Some people respond to certain modes better than others. I just write what I feel I must express. Topically, only the inspiration I get from life and my imagination limit me. Just listen with an open mind and an open heart.


Hoop dreams. Photo: Megan Spencer (c) 2016

Photo: Megan Spencer (c) 2016

Cedric Till. Photo: Megan Spencer (c) 2016

CF: You also rap and make music quite prolifically, having released at least two recordings per year since 2010. Would you be so kind as to share a ‘snapshot’ of your journey through music so far, including origins and collaborators?


CT: I rap and I work with musicians and producers who provide me with the necessary musical canvas for my writing. Since my debut album ‘Iron Fist in a Velvet Glove’ in 2010, I have released seven EPs, the last one called ‘INFP’, being the first project released under my real name, Cedric Till. I dropped my former stage name “Concrete Cee” this year because I did not want to hide behind a made-up name anymore. My work is too personal and too attached to who I am for me not to use my real name.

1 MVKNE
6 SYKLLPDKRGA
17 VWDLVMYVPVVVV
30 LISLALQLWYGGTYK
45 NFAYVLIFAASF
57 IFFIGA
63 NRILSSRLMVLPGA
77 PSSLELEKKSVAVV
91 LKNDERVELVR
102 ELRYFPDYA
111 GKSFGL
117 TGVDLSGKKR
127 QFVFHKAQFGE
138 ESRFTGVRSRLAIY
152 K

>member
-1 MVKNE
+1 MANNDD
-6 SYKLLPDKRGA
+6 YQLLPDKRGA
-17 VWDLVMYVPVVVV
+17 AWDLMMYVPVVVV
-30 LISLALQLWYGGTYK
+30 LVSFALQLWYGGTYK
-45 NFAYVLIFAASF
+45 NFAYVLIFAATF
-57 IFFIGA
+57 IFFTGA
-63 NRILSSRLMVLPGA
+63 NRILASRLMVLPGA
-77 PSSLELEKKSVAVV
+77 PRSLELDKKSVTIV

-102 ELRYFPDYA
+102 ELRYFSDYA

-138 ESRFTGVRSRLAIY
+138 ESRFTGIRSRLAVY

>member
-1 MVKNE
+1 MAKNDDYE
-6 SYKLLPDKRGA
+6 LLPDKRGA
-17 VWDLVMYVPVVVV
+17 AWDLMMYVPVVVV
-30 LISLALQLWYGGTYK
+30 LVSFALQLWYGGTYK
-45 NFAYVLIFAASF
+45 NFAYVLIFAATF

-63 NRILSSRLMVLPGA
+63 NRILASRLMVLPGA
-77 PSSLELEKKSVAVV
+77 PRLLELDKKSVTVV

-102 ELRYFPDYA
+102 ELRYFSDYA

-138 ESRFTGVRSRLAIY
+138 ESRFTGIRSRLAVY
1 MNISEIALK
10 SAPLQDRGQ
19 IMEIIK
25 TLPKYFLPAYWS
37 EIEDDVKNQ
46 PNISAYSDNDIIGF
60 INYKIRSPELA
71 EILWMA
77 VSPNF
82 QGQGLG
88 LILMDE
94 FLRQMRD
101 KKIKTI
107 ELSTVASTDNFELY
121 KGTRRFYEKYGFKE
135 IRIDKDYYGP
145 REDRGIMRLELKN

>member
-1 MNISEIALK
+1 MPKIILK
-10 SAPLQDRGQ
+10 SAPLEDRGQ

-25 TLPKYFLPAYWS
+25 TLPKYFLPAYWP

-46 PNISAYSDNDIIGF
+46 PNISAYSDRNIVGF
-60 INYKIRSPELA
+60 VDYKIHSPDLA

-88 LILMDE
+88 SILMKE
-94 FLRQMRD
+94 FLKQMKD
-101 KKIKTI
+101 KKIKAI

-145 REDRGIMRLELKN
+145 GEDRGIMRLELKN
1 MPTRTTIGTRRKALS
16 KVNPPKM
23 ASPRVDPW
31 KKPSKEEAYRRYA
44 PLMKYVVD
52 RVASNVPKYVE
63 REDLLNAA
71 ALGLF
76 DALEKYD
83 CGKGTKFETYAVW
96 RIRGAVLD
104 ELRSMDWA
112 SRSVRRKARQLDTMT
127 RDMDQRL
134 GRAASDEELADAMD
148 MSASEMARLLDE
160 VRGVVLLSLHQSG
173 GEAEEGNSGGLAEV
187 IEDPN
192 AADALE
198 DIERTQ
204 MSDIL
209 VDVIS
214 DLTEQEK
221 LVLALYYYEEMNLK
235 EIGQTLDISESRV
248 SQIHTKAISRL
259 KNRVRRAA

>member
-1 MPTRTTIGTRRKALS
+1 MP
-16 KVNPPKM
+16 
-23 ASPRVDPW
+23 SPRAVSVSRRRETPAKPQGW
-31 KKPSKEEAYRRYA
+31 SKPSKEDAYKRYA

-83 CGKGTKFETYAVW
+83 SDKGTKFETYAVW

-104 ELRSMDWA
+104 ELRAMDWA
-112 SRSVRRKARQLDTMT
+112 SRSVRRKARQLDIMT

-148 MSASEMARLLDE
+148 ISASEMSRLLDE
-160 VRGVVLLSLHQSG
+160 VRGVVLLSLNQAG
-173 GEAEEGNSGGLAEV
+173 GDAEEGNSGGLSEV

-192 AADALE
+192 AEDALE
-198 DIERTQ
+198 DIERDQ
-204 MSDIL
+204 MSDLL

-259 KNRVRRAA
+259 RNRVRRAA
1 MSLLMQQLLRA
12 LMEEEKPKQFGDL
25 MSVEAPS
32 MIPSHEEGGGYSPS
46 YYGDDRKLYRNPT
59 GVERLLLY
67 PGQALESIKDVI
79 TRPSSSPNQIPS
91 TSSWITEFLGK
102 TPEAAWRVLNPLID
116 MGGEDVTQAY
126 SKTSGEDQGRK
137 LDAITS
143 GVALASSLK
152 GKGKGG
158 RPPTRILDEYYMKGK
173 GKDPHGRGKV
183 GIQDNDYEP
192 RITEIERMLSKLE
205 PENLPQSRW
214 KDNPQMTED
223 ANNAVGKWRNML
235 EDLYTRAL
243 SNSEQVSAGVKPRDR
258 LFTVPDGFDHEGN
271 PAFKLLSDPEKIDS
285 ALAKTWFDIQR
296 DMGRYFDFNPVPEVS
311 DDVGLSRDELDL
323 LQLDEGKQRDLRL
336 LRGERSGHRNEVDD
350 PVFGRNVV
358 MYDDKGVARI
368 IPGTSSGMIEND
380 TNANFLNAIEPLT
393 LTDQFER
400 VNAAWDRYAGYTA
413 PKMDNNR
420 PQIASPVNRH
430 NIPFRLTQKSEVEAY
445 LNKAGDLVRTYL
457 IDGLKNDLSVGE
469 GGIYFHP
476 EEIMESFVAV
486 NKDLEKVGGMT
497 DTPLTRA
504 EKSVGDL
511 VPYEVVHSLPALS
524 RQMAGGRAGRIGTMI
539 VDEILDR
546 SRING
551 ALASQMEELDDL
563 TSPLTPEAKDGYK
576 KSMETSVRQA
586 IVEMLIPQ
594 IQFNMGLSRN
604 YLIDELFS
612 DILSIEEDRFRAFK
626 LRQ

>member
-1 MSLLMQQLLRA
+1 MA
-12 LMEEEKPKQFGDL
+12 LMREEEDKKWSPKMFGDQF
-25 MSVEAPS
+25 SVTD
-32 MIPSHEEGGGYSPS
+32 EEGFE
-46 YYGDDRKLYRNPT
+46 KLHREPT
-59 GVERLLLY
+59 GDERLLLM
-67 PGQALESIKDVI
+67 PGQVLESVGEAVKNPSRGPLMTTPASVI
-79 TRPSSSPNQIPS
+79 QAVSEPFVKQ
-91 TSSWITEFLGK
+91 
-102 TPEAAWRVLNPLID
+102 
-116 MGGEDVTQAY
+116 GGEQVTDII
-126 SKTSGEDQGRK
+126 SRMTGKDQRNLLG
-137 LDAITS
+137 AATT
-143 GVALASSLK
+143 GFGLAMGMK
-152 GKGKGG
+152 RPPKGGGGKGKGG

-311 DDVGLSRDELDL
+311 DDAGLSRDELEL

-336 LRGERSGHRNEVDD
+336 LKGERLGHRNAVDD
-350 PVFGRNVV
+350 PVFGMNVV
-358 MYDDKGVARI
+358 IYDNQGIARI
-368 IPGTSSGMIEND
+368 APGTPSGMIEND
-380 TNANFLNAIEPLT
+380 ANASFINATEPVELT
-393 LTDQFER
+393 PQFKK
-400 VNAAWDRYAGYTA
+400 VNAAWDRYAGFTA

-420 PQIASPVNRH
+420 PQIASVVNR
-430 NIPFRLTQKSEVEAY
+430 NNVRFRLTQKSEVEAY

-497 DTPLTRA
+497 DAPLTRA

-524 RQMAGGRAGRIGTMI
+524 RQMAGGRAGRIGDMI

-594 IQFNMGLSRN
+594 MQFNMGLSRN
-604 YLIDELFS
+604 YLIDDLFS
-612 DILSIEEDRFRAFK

I got into recording in 2004, when I took part in a youth project that sought to keep urban kids off the streets. A youth center happened to have a recording studio, and I recorded my first song there. I would later home-record at friends’ places, but in 2005, I had my first professional recording experience with my longtime friend Andy. Since then he and I have become an inseparable tandem.


I have worked with various artists, be they singers, musicians, producers or rappers from over twenty different countries. The most notable people from the United States are producer and filmmaker Jenova 7 from Boston; rapper and songwriter Chel Strong from Detroit; producer and teacher Erik Jackson from Florida; and producer Batsauce also from Florida.


In Europe I’ve worked with people like Bradata and VPD from Bulgaria who respectively run a TripHop radio show in Varna, and the net-label Dusted Wax Kingdom. Then there is Undogmatic from Portugal, Sick Rat from Italy and my Berlin comrade Marius Gold, who’s an engineer and producer.